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The Inaugural Brzezinski Initiative Lecture: Subtle Dimensions of National Power – The U.S. in a Post-Pandemic World

April 28, 2021


  • Secretary Leon Panetta, Chairman of The Panetta Institute for Public Policy 
  • Eliot A. Cohen, Dean of the Johns Hopkins SAIS
  • Introductory remarks by Carla P. Freeman, Executive Director of the Johns Hopkins SAIS Foreign Policy Institute

The school welcomed former US Secretary of Defense, Leon Panetta as the featured guest speaker for the Johns Hopkins SAIS Foreign Policy Institute Brzezinski Initiative Lecture.

The conversation began with Panetta recalling his early career as an army intelligence officer, before becoming involved with California politics. He noted how during that time bipartisan support was both possible and robust, while lamenting thus at the current domestic political divisions. Consequentially, he stated that President Biden is the best chance for the US to get back on track post-pandemic, as he believes strongly in cooperation.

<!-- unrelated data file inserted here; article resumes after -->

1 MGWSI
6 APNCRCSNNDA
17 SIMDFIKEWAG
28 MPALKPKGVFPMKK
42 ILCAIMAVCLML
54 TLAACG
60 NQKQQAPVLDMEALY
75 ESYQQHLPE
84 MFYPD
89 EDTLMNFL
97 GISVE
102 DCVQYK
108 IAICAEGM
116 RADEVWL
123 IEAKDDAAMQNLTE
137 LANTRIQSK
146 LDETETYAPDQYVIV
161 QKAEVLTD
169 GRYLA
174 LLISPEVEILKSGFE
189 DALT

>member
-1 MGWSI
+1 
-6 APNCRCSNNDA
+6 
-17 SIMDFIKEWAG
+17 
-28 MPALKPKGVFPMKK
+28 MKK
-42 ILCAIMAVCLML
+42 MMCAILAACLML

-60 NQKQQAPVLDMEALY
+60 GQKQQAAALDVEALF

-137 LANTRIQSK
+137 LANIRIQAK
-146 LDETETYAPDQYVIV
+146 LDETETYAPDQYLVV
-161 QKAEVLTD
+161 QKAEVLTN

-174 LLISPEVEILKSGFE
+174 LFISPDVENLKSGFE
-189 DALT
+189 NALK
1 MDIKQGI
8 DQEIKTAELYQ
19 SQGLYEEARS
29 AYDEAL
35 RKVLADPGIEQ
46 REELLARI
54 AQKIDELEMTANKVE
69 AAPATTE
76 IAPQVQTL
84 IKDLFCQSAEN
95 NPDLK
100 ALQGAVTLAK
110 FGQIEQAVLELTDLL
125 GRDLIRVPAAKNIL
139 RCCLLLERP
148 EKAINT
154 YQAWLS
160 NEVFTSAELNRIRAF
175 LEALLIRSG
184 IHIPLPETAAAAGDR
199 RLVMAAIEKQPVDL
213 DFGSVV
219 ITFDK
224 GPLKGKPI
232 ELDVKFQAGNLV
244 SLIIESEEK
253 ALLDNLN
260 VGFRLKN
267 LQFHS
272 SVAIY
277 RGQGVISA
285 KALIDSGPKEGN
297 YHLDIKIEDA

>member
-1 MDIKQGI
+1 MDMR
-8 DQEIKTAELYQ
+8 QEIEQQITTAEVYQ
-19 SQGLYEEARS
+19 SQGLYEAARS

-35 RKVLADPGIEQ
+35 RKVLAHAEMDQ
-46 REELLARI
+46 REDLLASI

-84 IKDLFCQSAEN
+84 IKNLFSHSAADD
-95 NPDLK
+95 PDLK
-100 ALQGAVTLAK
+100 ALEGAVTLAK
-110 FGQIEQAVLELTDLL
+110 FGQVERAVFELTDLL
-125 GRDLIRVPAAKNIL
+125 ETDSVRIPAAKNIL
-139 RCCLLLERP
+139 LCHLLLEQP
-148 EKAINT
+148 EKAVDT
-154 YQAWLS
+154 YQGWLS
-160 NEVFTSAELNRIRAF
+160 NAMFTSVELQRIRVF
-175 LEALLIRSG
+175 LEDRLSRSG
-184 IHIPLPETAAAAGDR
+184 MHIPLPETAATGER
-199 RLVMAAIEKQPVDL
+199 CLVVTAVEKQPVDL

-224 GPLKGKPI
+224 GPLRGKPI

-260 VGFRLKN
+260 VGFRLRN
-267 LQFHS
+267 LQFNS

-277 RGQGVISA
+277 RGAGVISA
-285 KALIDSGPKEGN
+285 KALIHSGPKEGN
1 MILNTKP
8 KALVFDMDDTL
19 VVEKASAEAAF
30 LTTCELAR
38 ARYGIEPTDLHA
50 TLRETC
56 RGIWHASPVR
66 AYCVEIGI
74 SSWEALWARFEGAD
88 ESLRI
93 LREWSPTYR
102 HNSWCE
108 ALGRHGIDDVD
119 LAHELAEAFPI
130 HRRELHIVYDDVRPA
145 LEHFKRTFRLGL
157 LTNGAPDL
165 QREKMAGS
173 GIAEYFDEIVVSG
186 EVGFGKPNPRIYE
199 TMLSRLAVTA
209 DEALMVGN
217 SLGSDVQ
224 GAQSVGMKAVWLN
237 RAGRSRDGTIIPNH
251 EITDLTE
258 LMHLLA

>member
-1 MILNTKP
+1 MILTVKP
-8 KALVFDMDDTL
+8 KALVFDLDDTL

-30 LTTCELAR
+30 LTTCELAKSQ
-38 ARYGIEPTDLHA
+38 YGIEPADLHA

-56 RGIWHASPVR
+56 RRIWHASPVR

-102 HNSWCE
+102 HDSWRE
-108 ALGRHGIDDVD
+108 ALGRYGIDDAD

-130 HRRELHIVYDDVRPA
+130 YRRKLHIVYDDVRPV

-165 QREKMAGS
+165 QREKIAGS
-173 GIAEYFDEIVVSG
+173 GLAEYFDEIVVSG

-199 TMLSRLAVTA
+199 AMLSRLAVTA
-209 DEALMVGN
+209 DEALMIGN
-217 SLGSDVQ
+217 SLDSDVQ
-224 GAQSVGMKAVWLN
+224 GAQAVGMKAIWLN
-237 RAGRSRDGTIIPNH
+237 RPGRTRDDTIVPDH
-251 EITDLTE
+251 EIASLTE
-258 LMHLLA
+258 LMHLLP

On US foreign policy, Panetta said he believed that the greatest challenge arises from a China who America needs to show its strength to by defending Taiwan, weaning Hong Kong from Beijing, and holding Xi Jinping accountable for his treatment of the Uighurs. The second major threat was Russia, which he believed should be deterred in Ukraine, and Putin held accountable for his malignant activity in Europe and America. Panetta additionally noted that Iran and North Korea continue to subvert and confront America’s regional interests, and thus must be deterred and challenged. Finally, he noted that the final major challenges arise from failed states within the Middle East and North Africa, as well as cyber warfare which is America’s “Achille’s heel.” Panetta thus called for greater cooperation and coordination with US allies, starting with medical supplies to India, and assurances in Asia and Europe. He remained a proponent of the “forever war” in Afghanistan and argued that China must be demonstrably shown that America is neither crumbling nor weak.